Children with febrile convulsions who are destined to suffer from afebrile epileptic attacks in the future will usually exhibit the following:

  • A family history of afebrile convulsions in first degree relatives (a parent or sibling)
  • A pre-convulsion history of abnormal neurological signs or developmental delay
  • A febrile convulsion lasting longer than 15 minutes
  • A febrile convulsion with strong indications of focal features before, during or afterward


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Evidence-Based Approach to Febrile Seizures in Children
From American Family Physician, 4/1/02 by Anne D. Walling

Febrile seizures are the most common neurologic disorder in childhood, affecting up to 4 percent of children in the United States and Great Britain. A simple febrile seizure is defined as a generalized seizure occurring once in a 24-hour period, lasting less than 15 minutes, and associated with fever in a neurologically healthy child. Offringa and Moyer reviewed the prevalence of meningitis in children with febrile seizures and the risk of recurrence after a first febrile seizure. The evidence is summarized in the accompanying table on page 1448.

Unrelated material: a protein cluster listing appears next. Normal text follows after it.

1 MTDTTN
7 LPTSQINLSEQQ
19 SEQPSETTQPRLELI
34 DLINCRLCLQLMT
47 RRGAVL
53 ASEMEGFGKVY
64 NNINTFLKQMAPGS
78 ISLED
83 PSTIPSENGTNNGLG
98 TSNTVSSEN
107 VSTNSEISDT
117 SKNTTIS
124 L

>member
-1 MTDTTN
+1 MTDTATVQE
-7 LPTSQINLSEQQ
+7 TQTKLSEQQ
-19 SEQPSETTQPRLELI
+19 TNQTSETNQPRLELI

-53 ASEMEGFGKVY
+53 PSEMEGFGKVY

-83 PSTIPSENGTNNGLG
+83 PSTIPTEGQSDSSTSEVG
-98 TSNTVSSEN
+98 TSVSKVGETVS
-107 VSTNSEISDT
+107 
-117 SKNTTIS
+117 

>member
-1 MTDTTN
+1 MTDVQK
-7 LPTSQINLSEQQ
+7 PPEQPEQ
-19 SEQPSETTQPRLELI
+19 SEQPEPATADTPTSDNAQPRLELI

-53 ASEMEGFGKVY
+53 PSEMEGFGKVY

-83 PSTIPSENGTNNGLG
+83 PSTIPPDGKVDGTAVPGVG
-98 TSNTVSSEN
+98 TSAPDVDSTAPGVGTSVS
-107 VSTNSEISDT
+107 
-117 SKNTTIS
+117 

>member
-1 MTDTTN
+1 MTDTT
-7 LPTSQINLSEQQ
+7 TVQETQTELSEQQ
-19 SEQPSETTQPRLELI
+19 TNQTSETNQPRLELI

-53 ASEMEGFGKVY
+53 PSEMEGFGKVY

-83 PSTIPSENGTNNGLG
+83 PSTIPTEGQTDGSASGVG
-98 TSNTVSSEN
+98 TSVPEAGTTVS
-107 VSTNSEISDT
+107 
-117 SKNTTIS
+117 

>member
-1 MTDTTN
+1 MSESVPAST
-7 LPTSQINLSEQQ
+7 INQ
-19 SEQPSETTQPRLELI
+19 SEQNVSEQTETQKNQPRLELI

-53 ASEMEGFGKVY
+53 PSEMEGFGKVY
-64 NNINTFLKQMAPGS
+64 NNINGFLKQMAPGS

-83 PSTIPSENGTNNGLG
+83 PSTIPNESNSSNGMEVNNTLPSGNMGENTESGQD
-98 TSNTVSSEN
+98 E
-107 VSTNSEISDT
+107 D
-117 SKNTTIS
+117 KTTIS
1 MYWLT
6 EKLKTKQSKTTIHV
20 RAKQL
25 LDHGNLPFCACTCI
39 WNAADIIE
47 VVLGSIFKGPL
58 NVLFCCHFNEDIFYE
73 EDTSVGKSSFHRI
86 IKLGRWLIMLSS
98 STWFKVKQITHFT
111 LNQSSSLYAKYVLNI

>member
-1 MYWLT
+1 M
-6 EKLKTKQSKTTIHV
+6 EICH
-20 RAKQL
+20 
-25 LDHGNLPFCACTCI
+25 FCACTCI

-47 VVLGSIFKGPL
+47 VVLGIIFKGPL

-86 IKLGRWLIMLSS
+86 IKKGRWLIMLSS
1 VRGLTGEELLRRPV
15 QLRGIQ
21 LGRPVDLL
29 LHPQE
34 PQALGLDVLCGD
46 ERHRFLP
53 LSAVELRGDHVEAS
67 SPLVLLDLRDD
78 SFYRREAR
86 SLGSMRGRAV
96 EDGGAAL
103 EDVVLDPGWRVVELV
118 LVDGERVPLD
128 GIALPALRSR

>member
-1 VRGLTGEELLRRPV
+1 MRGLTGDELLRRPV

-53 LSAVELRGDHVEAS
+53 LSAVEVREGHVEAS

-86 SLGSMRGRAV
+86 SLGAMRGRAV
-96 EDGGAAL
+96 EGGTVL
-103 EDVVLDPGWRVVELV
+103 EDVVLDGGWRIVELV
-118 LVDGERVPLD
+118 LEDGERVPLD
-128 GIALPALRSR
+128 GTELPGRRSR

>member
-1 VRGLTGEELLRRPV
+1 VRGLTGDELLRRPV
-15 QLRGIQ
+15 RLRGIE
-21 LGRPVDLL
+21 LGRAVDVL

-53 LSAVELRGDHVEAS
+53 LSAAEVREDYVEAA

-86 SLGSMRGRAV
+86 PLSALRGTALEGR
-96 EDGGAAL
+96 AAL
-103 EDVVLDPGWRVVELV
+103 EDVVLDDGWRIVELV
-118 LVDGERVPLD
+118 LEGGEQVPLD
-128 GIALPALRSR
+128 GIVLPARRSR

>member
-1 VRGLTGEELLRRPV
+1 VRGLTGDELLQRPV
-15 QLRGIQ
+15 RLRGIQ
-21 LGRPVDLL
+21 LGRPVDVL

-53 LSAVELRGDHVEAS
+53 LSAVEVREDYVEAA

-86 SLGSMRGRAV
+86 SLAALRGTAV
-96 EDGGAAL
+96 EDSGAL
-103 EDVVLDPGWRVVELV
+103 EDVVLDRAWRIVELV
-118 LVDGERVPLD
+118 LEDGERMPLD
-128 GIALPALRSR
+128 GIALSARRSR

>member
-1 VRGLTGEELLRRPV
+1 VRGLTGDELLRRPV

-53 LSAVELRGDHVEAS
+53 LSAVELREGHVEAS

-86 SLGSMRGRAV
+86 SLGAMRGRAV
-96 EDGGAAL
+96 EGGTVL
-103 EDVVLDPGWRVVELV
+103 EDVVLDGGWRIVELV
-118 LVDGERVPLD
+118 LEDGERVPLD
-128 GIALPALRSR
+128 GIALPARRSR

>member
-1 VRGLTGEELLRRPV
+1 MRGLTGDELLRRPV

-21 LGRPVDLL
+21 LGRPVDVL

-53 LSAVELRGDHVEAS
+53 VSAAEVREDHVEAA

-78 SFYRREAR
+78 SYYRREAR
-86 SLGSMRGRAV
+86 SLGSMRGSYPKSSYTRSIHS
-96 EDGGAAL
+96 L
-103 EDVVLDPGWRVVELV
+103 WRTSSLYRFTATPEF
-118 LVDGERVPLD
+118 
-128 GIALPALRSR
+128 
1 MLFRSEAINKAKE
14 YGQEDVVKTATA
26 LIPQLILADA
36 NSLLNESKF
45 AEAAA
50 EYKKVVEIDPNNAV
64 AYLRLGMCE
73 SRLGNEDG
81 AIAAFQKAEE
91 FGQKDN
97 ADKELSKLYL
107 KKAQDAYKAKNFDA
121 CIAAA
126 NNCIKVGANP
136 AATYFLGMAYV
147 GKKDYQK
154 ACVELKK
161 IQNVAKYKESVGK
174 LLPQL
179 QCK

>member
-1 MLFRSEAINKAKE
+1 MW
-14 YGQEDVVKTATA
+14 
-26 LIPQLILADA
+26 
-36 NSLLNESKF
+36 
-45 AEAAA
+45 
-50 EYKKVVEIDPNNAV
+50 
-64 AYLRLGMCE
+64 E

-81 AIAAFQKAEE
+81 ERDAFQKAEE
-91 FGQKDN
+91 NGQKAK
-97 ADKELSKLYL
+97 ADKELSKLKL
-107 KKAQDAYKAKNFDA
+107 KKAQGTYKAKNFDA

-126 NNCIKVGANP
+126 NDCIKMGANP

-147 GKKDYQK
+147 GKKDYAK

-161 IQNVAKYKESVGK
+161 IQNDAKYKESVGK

Estimates of the likelihood of meningitis presenting as a childhood febrile seizure are derived from studies of children treated in emergency departments. Based on a review of seven studies in urban hospital emergency departments (2,100 cases), the prevalence is between 1 and 2 percent in the United States. Information from two Dutch hospitals indicates that the prevalence may be as high as 7 percent in the Netherlands (selective referral; up to 50 percent of febrile seizures in that country are managed by general practitioners).

Clinical features are the most useful factors in discriminating between meningitis and other causes of seizure in children. If one or more of the major clinical signs of meningitis--petechiae, nuchal rigidity, and coma--are not present, meningitis is extremely unlikely. In the studies, no cases of meningitis were diagnosed without the presence of at least one of these features. Age, sex, degree of fever, and data from blood tests did not have diagnostic value in the studies. The authors concluded that lumbar puncture should be performed only in children at high risk for meningitis.